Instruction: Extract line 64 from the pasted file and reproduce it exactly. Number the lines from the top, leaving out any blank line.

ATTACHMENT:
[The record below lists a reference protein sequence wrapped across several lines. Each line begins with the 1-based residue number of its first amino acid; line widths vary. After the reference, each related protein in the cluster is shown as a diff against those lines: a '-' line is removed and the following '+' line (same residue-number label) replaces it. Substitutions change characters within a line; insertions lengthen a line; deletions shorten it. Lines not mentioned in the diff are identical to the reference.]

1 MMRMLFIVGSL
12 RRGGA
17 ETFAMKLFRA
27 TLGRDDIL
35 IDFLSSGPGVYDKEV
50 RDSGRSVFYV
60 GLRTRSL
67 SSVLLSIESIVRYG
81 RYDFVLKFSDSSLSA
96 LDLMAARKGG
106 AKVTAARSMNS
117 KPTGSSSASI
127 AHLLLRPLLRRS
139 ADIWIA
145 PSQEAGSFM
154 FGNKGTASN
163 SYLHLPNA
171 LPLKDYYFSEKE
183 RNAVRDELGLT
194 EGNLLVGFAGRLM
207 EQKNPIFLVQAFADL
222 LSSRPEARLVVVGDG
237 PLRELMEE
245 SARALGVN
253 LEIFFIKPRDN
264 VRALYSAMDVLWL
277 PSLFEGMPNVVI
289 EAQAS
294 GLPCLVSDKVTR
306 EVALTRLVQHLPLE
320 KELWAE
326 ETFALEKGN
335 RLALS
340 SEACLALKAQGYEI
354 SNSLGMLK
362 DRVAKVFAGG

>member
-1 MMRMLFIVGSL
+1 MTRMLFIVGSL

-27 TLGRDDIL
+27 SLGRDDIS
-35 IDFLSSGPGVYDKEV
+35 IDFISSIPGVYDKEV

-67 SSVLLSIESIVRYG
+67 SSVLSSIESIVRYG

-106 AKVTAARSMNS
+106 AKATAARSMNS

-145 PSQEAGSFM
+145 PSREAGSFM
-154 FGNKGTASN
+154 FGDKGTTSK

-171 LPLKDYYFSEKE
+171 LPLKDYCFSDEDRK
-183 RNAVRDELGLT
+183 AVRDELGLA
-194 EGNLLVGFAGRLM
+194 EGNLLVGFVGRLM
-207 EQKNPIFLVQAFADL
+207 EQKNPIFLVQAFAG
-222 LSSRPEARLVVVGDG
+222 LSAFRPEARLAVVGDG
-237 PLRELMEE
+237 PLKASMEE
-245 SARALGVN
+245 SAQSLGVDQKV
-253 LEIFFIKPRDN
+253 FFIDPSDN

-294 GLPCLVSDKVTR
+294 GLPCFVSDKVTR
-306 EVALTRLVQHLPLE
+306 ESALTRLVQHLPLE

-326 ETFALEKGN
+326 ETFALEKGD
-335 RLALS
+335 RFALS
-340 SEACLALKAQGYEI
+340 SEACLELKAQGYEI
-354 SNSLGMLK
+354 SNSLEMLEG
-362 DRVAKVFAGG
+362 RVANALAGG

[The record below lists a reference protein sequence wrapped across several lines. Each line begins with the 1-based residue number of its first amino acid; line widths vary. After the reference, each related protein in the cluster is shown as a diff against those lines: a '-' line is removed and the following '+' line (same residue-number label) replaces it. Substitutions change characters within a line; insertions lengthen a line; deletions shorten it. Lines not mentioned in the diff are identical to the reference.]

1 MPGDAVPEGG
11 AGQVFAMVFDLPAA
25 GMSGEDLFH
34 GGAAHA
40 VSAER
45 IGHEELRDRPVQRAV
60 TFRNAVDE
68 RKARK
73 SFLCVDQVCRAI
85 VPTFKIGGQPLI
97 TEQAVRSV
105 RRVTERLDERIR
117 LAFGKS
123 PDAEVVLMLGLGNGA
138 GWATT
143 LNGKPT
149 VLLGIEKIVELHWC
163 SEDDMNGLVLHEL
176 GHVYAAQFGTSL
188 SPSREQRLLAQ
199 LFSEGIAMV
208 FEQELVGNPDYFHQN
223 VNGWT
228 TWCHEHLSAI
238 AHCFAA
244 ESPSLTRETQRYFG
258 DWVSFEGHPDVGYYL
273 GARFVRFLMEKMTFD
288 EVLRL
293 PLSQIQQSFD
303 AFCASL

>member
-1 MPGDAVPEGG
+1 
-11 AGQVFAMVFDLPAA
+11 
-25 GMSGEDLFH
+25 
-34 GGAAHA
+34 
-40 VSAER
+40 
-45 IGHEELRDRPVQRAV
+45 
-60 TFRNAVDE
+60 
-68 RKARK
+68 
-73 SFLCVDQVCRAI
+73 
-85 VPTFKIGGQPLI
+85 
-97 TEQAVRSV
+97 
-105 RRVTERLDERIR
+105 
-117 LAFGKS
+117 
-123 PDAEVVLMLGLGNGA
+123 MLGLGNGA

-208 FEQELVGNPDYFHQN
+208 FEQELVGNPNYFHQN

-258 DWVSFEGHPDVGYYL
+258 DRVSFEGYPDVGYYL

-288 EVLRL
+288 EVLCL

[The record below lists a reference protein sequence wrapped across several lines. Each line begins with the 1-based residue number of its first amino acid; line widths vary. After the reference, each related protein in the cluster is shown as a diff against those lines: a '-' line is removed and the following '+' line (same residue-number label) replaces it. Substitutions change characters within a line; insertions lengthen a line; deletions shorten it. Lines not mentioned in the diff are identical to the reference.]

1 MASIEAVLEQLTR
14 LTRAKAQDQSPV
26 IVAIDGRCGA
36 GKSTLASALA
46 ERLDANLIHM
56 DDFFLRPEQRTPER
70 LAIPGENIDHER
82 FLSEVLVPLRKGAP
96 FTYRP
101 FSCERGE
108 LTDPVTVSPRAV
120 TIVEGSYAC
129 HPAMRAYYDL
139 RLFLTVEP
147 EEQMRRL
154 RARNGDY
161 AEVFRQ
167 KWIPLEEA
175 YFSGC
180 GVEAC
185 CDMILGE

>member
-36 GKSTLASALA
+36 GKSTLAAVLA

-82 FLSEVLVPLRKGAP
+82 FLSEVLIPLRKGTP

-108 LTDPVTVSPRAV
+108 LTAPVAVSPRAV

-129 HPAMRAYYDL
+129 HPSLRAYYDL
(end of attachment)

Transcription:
+237 PLKASMEE